Endurance Athlete

Sc ientifically Designed Athletes

The Preseason To-do list for the cross-country skier.

For those who live for firm classic tracks, a well-groomed skate deck, and gliding through the woods with friends during a long ski, the heat of summer feels like it drags on forever. Yes, we have filled our time with hikes, Nordic walking, bike rides, paddling, and even some roller skiing, but when it comes down to it, smooth asphalt, glassy water, and flowing single-track will never replace perfect “extra blue” kick or effortless glide on well-waxed skis. When the leaves start to change and the nights get longer, we start watching the weather forecasts for the first frost and betting who will get the earliest snowfall (Alaska has won the 2021 award for the earliest grooming in N. America). While it might feel like the first grooming reports for our local trails are far away, Thanksgiving camps and winter itself will be here in full force before we know it. And just like bears must gorge themselves to fatten up for hibernation, us skiers also have late fall rituals we need to complete for a successful return to sliding on snow. 

Pull out all your skis, boots, and poles.

Step one, pull all your ski gear out of storage and make sure it is all there and in good condition. Grab your skis and scrape off the storage wax and inspect your bases. If you forgot or just didn’t get around to cleaning your bases and putting storage wax on your skis at the end of last season, now is a great time to clean those bases and start to prepare them for the coming season. Consider whether your bases need a fresh stone grind for the season. Then go ahead and put a layer of cold weather wax on your skis to harden the bases and get them ready to receive the first condition specific wax of the season. Additionally, this is a great time to inventory your waxes and make sure you have enough wax for a wide range of temperature and snow conditions for the coming season. Trust us, if you wait to do this until you are rushing to the trailhead for the first time, there is a good chance you will be asking around the parking lot to borrow the kick wax of the day or gliding on slow skis. 

How are your boots? Look them over to make sure the zippers and soles are in good condition. A year of use, walking across the Nordic center parking lot in the spring, and possibly roller skiing over the summer can do a lot of damage to your boots. Are they going to hold up for the entire season this year, did they give you blisters last season, or were your feet cold a lot last year? This is the time to answer these questions and head to your local ski shop to try on new boots when they have plenty of selection. 

Do you have enough poles? If you ended your season like I did with a crash that ended up with a broken pole, you will want to make sure you have enough poles to go skiing on day one of the season. Even if you didn’t break any poles last season, looking over your pole straps, tips/baskets, and the integrity of each pole shaft is important to make sure you are ready to go when you get to the trailhead for the first time. 

Where did you store your ski gloves?

Clothing is not only important to look good out on the trails, but it is also extremely important for functionality, keeping us comfortable and safe while out skiing. As we prepare for the upcoming season, take the time to evaluate the clothing you will be wearing while skiing this season. From base layers to outwear, every article of clothing plays an important role. Think back to last season and the days you felt cold and wished you had an extra layer or something that would wick away sweat better. Make sure you have the proper layers and that all your clothing is in good functional condition.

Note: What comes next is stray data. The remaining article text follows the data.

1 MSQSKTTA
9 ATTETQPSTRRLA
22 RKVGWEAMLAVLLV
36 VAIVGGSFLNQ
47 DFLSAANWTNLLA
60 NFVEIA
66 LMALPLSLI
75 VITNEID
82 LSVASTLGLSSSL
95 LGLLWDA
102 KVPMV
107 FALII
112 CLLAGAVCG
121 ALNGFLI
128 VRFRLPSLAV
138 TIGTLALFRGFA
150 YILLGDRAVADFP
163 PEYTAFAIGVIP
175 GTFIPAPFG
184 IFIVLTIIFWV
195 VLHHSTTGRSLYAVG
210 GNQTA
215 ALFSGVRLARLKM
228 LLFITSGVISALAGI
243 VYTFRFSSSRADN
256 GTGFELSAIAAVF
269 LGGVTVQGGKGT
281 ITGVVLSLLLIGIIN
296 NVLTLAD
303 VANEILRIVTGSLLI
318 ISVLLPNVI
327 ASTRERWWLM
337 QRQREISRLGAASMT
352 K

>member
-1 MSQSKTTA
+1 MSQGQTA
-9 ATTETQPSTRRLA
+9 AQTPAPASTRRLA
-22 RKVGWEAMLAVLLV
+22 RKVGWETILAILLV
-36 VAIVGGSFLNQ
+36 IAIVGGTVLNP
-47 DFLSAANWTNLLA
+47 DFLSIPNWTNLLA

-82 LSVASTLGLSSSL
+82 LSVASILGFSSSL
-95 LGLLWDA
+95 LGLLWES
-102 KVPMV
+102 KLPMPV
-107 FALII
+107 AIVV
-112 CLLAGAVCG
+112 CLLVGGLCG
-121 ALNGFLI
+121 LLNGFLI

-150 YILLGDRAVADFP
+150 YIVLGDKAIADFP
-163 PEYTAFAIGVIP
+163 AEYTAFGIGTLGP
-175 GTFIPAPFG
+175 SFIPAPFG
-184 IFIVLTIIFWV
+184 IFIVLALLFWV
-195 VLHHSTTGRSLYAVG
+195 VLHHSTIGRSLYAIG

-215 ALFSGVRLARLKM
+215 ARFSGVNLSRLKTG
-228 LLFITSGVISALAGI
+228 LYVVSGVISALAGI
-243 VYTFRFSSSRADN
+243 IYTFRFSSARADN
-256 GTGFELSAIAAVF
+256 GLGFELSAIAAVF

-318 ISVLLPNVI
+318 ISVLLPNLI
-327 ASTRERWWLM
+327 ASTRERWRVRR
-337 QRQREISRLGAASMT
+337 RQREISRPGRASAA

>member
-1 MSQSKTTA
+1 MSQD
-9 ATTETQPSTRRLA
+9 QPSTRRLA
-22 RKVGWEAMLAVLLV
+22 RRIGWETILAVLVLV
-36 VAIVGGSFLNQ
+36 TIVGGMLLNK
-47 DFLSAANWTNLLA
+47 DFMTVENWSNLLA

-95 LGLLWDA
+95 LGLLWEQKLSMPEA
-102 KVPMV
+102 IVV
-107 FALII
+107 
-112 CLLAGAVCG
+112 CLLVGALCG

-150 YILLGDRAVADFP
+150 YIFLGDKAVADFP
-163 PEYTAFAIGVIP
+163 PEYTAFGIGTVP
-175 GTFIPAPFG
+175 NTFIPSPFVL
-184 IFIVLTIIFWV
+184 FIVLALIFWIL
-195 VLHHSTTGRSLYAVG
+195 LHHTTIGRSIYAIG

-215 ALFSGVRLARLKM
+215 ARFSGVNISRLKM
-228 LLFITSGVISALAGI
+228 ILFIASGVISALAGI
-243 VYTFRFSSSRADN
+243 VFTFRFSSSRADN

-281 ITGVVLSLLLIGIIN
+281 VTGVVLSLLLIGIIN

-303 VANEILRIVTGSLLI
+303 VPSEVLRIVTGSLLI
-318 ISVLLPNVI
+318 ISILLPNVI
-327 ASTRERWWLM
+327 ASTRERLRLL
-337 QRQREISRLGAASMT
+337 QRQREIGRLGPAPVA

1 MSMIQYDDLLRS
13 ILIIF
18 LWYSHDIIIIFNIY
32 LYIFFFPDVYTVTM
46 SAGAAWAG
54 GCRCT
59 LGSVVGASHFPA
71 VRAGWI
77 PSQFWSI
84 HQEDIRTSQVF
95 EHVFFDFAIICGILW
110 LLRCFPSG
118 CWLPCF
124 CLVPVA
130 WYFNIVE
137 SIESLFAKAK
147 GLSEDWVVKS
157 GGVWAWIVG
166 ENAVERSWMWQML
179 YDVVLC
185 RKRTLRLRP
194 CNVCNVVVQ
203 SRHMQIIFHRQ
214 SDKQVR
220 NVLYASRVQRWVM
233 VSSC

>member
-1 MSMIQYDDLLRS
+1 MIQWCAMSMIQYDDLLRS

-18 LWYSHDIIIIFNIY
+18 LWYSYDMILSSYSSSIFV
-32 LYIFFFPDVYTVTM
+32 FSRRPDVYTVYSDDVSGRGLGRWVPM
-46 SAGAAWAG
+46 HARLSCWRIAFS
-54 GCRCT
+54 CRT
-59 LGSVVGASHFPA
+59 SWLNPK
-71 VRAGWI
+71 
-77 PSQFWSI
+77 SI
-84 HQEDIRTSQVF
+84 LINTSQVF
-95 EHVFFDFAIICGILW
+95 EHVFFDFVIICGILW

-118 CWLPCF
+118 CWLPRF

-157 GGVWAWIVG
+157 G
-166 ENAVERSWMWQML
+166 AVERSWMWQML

Paying extra attention to your gloves and mittens can help prevent an uncomfortable first day on the trails. Gloves and mittens take a lot of wear and tear while cross-country skiing so make sure your gloves don’t have any holes, areas that are overly worn-out, and that you have hand coverings that will keep your hands comfortable in any weather condition that you might find yourself skiing in. Having a pair of thin gloves for warm days as well as mittens or three-finger gloves for colder days will give you the flexibility to ski anytime you want. 

Support the trail systems.

Finally, do you have your trail pass? Showing up for your first day of skiing and not having your current trail pass is not only a hassle but also uncool. Many Nordic centers and trail systems require either a day pass or an annual pass. Pre-purchasing your annual trail pass will help you go straight to snow when you are excited for your first day skiing and helps the Nordic center anticipate what the trail system user demands will be this season. If you ski in a location that does not require a trail pass, take the time to donate to the non-profit organization that grooms and maintains the trails you will be skiing on. 

Hopefully, by the time you have organized your gear and gotten prepared for the ski season, it is time to travel to a Thanksgiving Ski Festival or your local Nordic center has some kilometers groomed up and ready to go. However, if the fall stays warm and dry, keep procrastinating and that will ensure a big storm will come so the rest of us that have our equipment ready will be on the trails soon. 

Posted on: Saturday, October 16th, 2021 at 8:09 am

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